Fringe, I know, this is the saga of a man with guilt complexes notorious for having first lost a sick child, without being able to do anything, and then a second, have abducted a copy of your child, another universe, leading to it, several inter-dimensional ruptures between two parallel universes! This is, for me, in brief, the story of the saga of Fringe! Now, after this episode 511, are telling me that "the boy who must live" is Michael, who is the son of September, and not Peter, "son" of Walter?


I do not know, but I'm feeling now like I was shipped a wrong train, with another trip itinerary, other main characters, other fights. But Fringe is Fringe, and I can not, even remotely, to predict how this story will end all. I hope rather that follow, the previous form, with the same purpose, all within that same "train", which took almost five years ago, I hope so...

Rena said...

How come there aren't any female observers?

Spock said...

@Matt -- I appreciate your respect for the promos. I'm one of those who turn them off before they have a chance to reveal any visuals that will stick with me.

Did anyone else feel that the observer Commander looked somewhat like Robin Williams?

Should be an exciting conclusion, and I'm really looking forward to it more than any other TV show I've ever watched. Ha ha! That could be a sad commentary on me!

Dee Baulch said...

I agree with you Spock.... the observer Commander had a striking resemblance to Robin Williams... With prosthetics/make-up etc, it could well be him, and we know that he has many 'voices'.... Cool! If I was a 'star' I would love to guest on Fringe....
I am sitting on the edge of my seat, awaiting the final installments of my most FAVOURITE show of ALL TIME... but I am already grieving the loss of the BEST TV show of ALL TIME! I am going to be inconsolable when the final scene is played out... I hope that the end will be all that we, who have given 5 years of our television watching lives to, and the incredible CAST & CREW who brought this show to life, hope and deserve.... I will #NEVERLETGO of my love for FRINGE!

Count Screwloose said...

Did anyone else catch the odd moment as the scene changed to Windmark in his office via a pan of the city? In those familiar 3-D letters, only very small, the words in front a building read 'A New Day Arrives.' It goes by incredibly fast.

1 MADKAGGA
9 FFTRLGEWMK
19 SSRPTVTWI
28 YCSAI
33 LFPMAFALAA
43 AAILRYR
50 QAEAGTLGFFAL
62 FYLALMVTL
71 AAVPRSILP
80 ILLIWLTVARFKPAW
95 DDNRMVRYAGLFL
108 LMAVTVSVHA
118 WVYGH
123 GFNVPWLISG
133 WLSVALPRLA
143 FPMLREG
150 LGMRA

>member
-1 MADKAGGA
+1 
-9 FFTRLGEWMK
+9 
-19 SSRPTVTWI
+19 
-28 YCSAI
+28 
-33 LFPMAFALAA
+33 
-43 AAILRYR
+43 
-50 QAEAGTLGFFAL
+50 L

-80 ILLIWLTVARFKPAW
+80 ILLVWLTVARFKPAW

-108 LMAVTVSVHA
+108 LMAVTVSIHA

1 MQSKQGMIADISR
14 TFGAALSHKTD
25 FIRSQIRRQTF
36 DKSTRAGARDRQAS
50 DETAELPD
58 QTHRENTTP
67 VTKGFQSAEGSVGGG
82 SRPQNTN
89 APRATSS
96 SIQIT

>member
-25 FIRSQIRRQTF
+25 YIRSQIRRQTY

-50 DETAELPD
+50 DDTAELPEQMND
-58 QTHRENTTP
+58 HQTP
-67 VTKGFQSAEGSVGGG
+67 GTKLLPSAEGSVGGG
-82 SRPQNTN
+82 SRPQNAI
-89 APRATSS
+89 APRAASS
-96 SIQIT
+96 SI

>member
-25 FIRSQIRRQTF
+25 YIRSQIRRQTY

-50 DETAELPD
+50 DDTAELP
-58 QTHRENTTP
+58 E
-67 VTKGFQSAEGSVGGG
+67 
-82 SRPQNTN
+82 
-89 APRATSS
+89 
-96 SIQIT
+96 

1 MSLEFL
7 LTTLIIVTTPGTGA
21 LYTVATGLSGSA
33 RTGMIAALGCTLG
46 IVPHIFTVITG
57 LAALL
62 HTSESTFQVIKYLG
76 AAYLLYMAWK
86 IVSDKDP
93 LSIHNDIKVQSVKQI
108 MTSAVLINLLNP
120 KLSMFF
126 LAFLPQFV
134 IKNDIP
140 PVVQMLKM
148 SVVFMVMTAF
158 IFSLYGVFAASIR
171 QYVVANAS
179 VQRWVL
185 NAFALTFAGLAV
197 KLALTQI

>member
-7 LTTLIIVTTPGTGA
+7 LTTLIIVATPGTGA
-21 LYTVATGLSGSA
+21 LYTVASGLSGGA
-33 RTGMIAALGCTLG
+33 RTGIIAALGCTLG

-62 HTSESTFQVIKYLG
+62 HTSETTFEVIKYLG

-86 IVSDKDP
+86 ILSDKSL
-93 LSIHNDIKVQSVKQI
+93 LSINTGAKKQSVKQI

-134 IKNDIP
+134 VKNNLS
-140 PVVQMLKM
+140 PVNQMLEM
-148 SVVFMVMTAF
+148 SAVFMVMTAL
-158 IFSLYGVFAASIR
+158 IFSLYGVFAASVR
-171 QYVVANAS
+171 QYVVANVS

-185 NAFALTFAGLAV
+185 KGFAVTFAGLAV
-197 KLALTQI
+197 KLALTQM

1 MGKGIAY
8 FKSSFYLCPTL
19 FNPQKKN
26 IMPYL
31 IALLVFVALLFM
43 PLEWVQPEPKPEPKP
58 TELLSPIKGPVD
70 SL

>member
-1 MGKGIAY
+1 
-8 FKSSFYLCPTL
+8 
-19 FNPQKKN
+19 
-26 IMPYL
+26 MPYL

Count Screwloose said...

Oops, my bad. On closer inspection it's just another Observers poster, 'A New Day Arises.' Sorry.


milktruck said...

I am super interested by Windmarks apparent emotions. Is he somehow a way for the team to succeed? I have a feeling Michael will sense emotion in him, show him what the future could be, and Windmark will end up taking Michael to the future, after the plan somehow fails.

Just a thought. But I wouldn't put it past the writers to turn the tables on our emotions by turning the most hated villain into an unlikely hero.

Go Fringe!

134sc said...

I just wanted to respond to a comment regarding how "the boy must live" is now only in reference to Michael. Well, yes, it is in reference to Michael, but it also in refernce to Peter, because without Peter, none of this would have been possible. Thats why the Observers wanted him removed from the timeline and why September allowed him to bleed back through. His presence was essential in creating Etta, whom was a catalyst in freeing the original team this season, whom will theoretically defeat the Observers. Peter was important to September for these reasons as well as the safety of his own son.

So in the end "the boy must live" now has two conotations.

DocH said...

re: above - you might want to pay closer attention

WALTER: ...you said, The boy is important. He must live. You weren't referring to my son. You were referring to yours.

SEPTEMBER: Yes.

they said it - not me

Zepp said...

Fringe - Episode S02E16 "Peter"

An extract of the dialogues that occurred after saving the boy alt-Peter, and Walter, on a cold and wet night, they were drowning in the icy lake, through an action of the Observer September. The three already in the car, with the little Peter lying on the back seat in the car, there was a final dialogue between Walter and September, which consisted of the following words:

Walter looks for the September and asks, "Why? .... "Why are we saved?"

The September turns away, looks at the Walter and responds: "The boy is important" ... "He has to live"


The deduction of this dialogue, is under the understanding of each.